When we come into the room we pay attention to everybody else, as well as ourselves, and start to put the songs together. If it feels good to me and if it makes sense then that's the way it goes. If you're not comfortable with what you are playing, you shift what you are playing until you can be. Sometimes Daniel's words will be great and we’ll have a song but it’s it is not getting it for him, maybe he’ll come up with different words. We all do that. We shape it together on our own until we come up with something we’re all happy with.
The way I feel, I can write 60 million bass lines, and I can play the same bass line any number of different ways. I’m not so fixed on it. Practice after practice we work through a song, play it three times and start another one. When you have so many songs you don’t have any of the tension of ‘This song is a great song and I love it and it has to be this way or I’m quitting.’ In many ways, that’s creative immaturity.
On The Lungfish Words:
Daniel Higgs: When you’re saying poetry aloud without music, there’s no constraints verbal-wise. But if you’re playing with music, if you want words to be with the music and not work against it. The melody and the rhythm are going to edit the words for you. Some words are just too much of a mouthful or too awkward. The music doesn’t shape the sentiments but it definitely shapes the sounds of the words.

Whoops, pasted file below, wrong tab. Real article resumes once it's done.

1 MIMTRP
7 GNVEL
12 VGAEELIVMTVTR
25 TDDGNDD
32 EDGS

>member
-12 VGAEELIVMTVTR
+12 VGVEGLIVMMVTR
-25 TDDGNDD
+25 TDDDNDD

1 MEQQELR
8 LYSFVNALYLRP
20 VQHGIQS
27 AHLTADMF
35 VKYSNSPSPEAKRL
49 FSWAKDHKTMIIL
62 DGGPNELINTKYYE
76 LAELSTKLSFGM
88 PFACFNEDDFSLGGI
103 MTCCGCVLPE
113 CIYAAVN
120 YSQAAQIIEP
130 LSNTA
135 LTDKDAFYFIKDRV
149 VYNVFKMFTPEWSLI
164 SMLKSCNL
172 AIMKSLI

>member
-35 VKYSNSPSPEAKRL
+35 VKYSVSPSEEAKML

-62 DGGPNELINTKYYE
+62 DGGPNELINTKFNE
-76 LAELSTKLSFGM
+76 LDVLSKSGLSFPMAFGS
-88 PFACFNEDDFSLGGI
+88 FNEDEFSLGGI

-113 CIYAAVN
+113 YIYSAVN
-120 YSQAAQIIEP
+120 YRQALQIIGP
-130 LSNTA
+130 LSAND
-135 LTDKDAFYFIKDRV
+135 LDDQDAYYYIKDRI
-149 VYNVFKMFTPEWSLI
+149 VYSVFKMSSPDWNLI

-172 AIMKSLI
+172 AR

I’m not really too conscious of verbal theatrics. There’s not usually a punchline in our songs where there’s one word or one phrase that’s going to be emphasized because it’s more important. Our songs tend to be not so many peaks and valleys, they’re more straight across. We’re not especially conscious of arranging songs so they’re especially dynamic. We play what we think will sound good. It’s not like we’re trying to milk or manipulate an emotional response for who we presume might be listening.
On Reconciling Rock ‘n’ Roll With Adulthood:
John Chriest: I work in a health food store; at the Golden Temple. I like that environment. It keeps me in the real world.
Mitchell Feldstein: I’m a licensed social worker. Asa moves art and Daniel is a tattoo artist.
Daniel Higgs: I don’t think the music we’re playing has to be youth centered. I grew up with rock and roll and I imagine there’s going to be some rock and roll artists I’m going to be listening to for the rest of my life. I’m not going to hit 30 or 40 and sell off all my rock and roll records.
When I was 25, 1 went through that whole thing ‘Man, I’m too old to do this’ and (a friend) explained ‘No one ever told Muddy Waters he was too old.’
It’s just youth culture. It’s just the way industrial capitalism holds people to certain paths. People who are 22 are so uptight because they’re not making $40,000 a year. Rock ‘n’ roll is not rebellion anymore. It’s not that singular.
--Joab Jackson, ROX magazine